Days before he was found dead in the East River this week, Desmond Amofah, a popular YouTube personality known as Etika whose gaming videos attracted thousands of fans, recorded an eight-minute video that worried, rather than amused, his followers.
In the video, which has since been removed by YouTube but was copied and posted in other online forums, Mr. Amofah, 29, speaks to the camera as he walks down a street. The sounds of the city — sirens, traffic — form a backdrop to his reflections on life and mental illness and his apologies to family and friends.
At times emotional, he says he had turned down help from people who offered it to him. “One thing I did not realize was that the walls were closing around me so fast,” he says.
Alarmed family members and friends alerted the New York Police Department, which reported him missing on June 20. His personal belongings were later found on the Manhattan Bridge, and on Wednesday, the authorities confirmed that he had died by suicide.
From soon after he disappeared, condolences poured in online, lighting up the same forums where he had generated a thriving following among the gaming community with remembrances of his videos playing and talking about Nintendo Switch games.
On Instagram, a post showed him dancing in a shopping mall in November.
“Rip,” one person commented on the video, which was viewed more than 70,000 times. Another called him a “legend.”
“Dance on Etika, dance on,” another viewer wrote.
Mr. Amofah’s death highlighted the way that social media networks handle posts by users who appear to be struggling with mental illness or contemplating suicide. Facebook ramped up efforts to screen and alert possible suicide threats after several people live-streamed suicides on Facebook Live in 2017.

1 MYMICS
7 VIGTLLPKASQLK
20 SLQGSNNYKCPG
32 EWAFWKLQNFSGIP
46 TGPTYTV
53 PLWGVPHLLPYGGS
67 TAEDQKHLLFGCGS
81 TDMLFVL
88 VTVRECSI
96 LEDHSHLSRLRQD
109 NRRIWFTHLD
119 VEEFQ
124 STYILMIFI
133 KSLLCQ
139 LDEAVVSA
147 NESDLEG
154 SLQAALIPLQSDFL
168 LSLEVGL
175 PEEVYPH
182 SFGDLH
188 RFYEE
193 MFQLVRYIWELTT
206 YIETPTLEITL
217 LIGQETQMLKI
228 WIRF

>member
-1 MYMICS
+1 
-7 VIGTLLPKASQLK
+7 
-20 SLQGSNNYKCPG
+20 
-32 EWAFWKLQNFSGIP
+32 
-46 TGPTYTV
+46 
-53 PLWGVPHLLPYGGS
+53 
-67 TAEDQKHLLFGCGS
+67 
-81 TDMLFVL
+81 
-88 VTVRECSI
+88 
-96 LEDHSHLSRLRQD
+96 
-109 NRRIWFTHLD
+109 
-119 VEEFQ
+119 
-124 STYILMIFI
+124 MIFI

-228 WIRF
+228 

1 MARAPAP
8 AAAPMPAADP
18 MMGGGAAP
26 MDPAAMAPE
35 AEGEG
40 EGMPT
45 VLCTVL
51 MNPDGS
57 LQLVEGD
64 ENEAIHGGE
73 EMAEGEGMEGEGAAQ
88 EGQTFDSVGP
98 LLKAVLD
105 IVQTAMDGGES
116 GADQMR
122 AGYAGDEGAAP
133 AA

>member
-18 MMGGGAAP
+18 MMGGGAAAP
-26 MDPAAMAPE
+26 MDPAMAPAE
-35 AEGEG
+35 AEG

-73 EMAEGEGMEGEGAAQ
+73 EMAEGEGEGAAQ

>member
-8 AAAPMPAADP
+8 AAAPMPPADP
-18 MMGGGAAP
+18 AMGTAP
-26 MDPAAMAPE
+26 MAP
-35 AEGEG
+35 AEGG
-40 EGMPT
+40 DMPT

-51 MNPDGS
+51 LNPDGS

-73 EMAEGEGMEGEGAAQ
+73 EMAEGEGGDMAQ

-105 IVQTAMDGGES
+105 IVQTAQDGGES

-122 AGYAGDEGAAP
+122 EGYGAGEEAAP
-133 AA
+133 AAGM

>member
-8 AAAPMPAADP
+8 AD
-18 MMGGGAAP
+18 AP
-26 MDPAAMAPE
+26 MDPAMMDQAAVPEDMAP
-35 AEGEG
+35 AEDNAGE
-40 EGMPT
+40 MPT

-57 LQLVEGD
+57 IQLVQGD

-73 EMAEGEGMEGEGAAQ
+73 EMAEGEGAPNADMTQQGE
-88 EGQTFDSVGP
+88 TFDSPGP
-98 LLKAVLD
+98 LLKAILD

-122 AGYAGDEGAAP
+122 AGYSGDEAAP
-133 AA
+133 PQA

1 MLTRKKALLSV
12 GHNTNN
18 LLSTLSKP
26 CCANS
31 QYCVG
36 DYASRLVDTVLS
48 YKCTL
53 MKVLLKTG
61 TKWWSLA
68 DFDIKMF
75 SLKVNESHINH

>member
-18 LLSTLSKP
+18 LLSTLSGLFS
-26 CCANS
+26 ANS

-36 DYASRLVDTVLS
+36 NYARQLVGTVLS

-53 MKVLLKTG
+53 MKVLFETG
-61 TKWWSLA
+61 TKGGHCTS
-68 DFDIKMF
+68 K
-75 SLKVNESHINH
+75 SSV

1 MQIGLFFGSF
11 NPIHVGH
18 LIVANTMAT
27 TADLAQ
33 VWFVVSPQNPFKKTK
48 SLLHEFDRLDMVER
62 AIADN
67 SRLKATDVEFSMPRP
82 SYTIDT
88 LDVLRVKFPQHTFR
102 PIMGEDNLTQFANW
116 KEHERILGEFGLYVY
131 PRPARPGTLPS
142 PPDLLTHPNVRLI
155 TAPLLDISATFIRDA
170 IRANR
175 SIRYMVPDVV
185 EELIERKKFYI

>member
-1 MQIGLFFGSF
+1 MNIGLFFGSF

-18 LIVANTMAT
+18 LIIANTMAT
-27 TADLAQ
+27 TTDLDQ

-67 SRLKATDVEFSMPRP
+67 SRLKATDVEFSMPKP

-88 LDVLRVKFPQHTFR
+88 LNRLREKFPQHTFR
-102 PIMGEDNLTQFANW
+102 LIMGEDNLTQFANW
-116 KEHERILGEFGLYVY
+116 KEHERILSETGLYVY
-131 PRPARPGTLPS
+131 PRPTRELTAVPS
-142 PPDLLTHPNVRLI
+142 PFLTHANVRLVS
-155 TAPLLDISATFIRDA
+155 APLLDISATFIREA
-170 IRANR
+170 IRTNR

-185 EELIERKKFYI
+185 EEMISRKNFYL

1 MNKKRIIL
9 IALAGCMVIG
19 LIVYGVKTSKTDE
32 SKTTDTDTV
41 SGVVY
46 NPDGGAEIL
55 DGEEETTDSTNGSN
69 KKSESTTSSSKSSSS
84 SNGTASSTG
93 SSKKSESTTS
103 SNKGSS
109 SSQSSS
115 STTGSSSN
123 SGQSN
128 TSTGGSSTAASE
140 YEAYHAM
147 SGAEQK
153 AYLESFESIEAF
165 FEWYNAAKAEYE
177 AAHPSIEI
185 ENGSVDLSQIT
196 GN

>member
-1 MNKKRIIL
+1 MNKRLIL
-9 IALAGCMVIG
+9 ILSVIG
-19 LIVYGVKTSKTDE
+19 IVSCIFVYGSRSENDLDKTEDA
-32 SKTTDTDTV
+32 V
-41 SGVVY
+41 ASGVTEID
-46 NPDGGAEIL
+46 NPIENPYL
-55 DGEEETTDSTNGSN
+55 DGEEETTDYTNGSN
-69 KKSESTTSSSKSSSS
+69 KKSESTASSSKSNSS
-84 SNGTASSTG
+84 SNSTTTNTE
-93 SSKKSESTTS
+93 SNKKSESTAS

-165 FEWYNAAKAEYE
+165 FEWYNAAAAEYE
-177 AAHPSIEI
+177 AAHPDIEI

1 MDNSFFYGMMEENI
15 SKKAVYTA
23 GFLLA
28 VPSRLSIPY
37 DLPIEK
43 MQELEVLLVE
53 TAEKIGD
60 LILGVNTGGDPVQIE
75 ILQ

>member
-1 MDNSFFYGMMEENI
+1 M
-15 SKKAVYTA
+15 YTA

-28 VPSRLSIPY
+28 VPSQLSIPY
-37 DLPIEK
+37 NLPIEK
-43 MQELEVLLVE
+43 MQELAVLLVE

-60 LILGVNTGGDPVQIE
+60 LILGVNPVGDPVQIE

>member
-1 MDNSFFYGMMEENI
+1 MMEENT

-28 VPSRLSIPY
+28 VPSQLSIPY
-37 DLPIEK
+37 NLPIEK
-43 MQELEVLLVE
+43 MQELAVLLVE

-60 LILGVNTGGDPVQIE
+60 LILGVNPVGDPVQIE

It now utilizes both algorithms and user reports to flag such threats.
On Twitter, where Mr. Amofah had 300,000 followers, supporters pressured YouTube to restore his channel, or at least repost the video in which he had apologized before his death. The link to the channel said the videos had violated YouTube’s community guidelines.
YouTube said in a reply to emailed questions on Wednesday that it had removed Mr. Amofah’s channel EWNetwork in October 2018 for violating its policies on nudity and sexual content. Then, in the past few weeks, the statement said, videos featuring him were uploaded to a different channel, TR1Iceman, including the video titled “I’m Sorry,” it said.
YouTube said it had removed that video because of its policy to “reduce the potential for copycat acts of self-harm, videos that express suicidal ideation.” When the company removes a video for that reason, it also sends the user an email referring to places to go for help, including the National Suicide Prevention Lifeline and the Crisis Text Line, YouTube said.
The company also referred to a statement on Twitter by YouTube Creators, a company program that offers resources to people who regularly create content on the site: “We mourn the loss of Etika, a beloved member of our gaming creator community. All of us at YouTube are sending condolences to his loved ones and fans.”
“If you or someone you care about is struggling, please know you are not alone,” the statement said. “The National Suicide Prevention Lifeline is available at 1-800-273-8255 in the U.S. or find support worldwide at https://www.befrienders.org/.”
In the apology video, Mr. Amofah did not elaborate on the details of his struggle.
“I hope that my story maybe helps to make YouTube a better place somehow in the future,” he said.
He said he hoped his story would serve as a cautionary tale about social media. “It consumed me,” he said.